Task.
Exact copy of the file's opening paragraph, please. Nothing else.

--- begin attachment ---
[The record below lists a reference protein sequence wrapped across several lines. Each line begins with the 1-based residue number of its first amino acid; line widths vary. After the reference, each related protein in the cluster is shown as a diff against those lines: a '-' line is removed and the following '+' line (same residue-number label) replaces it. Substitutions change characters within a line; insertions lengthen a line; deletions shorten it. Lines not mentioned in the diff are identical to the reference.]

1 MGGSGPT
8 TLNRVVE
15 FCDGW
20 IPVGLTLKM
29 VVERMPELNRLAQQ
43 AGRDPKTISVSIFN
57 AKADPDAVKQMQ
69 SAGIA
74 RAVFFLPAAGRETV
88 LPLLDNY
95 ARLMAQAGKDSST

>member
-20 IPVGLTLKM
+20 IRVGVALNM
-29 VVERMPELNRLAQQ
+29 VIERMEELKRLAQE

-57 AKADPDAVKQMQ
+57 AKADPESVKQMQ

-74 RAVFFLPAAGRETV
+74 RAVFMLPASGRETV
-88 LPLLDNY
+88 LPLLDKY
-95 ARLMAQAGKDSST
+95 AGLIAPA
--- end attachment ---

[The record below lists a reference protein sequence wrapped across several lines. Each line begins with the 1-based residue number of its first amino acid; line widths vary. After the reference, each related protein in the cluster is shown as a diff against those lines: a '-' line is removed and the following '+' line (same residue-number label) replaces it. Substitutions change characters within a line; insertions lengthen a line; deletions shorten it. Lines not mentioned in the diff are identical to the reference.]